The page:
This Fronsac property, splendidly situated on slopes overlooking the confluence of the Dordogne and Isle rivers, dates back to the 17th century, and was in the Olivier family for over 300 hundred years. The family finally relinquished it in 1985, selling to Christian Moueix, but its fortunes really changed once it was purchased by successful supermarket man Jean Halley in 2000.
Under Jean’s skilled leadership, the property underwent a total makeover and much investment, and since his death in 2011 his son Guillaume has continued his good work. There are now 40 hectares under vine, one of the largest in Libourne, a result in part of the fact that Jean had merged La Dauphine with three other properties, Canon de Brem, La Croix Canon and Canon Moueix.
The vineyards, which are set out on a large south-facing slope, are planted on a mix of clay-limestone and sandy clay soils, with vines sharing an average age of 33 years.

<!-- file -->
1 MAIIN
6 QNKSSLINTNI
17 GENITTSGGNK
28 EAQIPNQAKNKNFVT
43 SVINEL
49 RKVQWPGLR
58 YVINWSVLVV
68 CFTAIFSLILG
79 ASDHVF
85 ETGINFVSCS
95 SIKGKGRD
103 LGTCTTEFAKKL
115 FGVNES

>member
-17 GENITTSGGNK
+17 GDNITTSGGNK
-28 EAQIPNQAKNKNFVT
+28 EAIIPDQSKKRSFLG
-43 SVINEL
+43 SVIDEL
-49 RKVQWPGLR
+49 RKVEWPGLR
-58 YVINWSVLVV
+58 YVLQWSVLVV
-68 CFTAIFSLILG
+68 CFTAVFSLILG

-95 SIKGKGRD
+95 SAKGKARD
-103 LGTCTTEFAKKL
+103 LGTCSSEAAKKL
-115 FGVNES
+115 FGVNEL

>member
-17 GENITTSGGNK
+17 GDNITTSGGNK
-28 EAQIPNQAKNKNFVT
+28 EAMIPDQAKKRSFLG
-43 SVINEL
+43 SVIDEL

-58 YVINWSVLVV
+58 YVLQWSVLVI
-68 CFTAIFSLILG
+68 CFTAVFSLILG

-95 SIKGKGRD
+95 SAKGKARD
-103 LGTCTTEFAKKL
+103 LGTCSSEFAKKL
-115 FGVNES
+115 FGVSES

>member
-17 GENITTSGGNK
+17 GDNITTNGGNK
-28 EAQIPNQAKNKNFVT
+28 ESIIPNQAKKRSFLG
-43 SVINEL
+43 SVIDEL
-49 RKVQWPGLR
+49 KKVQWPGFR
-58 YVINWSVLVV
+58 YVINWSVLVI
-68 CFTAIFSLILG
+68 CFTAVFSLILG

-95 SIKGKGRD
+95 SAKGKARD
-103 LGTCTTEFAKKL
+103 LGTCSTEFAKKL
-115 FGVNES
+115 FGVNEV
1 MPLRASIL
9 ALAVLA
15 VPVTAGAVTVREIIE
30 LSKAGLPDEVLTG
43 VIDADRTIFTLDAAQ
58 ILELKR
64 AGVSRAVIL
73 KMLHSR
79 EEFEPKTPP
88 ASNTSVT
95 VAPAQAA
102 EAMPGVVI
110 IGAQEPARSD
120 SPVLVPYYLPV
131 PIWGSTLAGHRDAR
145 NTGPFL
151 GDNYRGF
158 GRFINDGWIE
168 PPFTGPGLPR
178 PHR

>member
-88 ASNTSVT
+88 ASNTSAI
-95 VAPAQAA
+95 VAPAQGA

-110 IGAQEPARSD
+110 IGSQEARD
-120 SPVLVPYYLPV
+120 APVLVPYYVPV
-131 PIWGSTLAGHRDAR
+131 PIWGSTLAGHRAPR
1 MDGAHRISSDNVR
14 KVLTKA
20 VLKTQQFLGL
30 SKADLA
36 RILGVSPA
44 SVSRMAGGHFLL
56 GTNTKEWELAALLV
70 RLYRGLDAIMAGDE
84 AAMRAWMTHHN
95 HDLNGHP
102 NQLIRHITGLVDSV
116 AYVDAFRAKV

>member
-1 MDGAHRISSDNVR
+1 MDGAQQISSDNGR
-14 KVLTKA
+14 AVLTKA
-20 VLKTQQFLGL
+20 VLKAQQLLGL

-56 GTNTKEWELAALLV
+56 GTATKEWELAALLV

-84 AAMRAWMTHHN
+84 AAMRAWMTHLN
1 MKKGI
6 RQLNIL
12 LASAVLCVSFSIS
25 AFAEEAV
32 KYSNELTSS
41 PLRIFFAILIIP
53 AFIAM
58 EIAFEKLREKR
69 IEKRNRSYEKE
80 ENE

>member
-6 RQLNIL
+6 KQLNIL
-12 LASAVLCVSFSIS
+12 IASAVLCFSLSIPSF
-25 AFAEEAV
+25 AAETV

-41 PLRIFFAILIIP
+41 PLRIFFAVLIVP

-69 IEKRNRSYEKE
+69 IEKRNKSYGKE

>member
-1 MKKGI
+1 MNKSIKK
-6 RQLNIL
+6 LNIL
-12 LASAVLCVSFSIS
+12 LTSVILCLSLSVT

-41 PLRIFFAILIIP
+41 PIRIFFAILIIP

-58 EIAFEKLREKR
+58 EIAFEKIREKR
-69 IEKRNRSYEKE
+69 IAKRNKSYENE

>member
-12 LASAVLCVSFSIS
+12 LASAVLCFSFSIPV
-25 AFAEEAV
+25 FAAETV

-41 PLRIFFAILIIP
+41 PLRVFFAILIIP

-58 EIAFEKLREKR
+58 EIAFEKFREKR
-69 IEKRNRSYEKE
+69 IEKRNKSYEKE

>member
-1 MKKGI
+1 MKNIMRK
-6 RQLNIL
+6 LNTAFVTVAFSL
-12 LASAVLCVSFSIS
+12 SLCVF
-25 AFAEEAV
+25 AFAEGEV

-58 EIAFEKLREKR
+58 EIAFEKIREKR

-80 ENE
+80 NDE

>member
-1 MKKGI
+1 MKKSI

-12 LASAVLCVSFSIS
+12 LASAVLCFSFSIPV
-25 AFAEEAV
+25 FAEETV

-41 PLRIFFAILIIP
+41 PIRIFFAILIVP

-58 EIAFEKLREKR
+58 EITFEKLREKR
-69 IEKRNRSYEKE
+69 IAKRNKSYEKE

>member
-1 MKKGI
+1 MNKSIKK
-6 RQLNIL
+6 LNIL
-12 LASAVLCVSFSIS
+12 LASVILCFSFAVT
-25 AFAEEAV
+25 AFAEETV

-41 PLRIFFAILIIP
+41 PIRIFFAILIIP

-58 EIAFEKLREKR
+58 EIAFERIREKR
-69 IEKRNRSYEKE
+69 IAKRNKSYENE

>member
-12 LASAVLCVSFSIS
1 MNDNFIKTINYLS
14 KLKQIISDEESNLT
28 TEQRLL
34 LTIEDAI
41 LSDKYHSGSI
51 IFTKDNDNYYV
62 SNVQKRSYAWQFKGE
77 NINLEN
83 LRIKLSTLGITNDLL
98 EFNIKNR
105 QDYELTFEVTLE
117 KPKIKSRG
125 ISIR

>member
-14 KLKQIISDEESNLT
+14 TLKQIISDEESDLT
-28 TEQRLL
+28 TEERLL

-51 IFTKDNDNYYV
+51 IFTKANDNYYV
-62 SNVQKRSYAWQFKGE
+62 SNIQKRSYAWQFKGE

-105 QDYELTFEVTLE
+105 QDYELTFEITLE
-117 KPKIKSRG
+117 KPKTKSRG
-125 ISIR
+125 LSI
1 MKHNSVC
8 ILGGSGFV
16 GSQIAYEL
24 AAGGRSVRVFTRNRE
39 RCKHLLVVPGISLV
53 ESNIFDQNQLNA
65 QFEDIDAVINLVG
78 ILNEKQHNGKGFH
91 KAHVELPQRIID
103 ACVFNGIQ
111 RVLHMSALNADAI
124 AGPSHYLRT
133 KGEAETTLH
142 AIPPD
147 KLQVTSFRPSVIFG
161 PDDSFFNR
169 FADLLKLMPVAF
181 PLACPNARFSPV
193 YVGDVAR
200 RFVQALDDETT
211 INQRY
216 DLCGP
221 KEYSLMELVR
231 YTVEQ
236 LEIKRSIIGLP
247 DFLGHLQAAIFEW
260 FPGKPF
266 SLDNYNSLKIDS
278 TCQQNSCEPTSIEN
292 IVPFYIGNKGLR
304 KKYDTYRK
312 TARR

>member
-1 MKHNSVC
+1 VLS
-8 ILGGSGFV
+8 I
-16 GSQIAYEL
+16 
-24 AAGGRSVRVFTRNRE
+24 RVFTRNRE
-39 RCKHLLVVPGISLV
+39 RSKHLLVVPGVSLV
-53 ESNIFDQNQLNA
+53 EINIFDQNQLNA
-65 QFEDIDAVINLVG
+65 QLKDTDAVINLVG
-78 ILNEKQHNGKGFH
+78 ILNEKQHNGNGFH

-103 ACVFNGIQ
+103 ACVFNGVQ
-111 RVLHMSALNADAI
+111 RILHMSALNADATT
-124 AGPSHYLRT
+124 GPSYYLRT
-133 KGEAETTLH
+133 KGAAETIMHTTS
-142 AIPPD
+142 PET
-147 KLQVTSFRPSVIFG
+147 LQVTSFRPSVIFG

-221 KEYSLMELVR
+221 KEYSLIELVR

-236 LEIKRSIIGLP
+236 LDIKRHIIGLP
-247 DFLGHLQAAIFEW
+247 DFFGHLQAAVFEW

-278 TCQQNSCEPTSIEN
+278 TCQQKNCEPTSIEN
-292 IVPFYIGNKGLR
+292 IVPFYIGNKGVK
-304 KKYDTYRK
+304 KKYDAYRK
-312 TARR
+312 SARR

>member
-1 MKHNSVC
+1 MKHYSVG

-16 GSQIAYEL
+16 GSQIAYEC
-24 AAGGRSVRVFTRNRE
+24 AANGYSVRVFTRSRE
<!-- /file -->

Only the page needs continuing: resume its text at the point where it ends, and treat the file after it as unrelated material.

As a result of the merger, the wine benefits from the finesse of Canon de Brem’s higher vineyards, as well as the charm and substance of those at the lower end of the slope. A further benefit is the state-of-the-art winery, which was completed in 2002, and includes an impressive temperature-controlled ageing cellar.
La Dauphine is a blend of 80% merlot and 20% cabernet franc. The wine is fermented in temperature-controlled concrete tanks before ageing for 12 months in oak barrels, 30% of them new, and can age gracefully for between five and 12 years. Vintages between 2000 and 2010 combine real finesse and velvety texture, but since Michel Rolland arrived as consultant in 2011, the style is becoming increasingly international.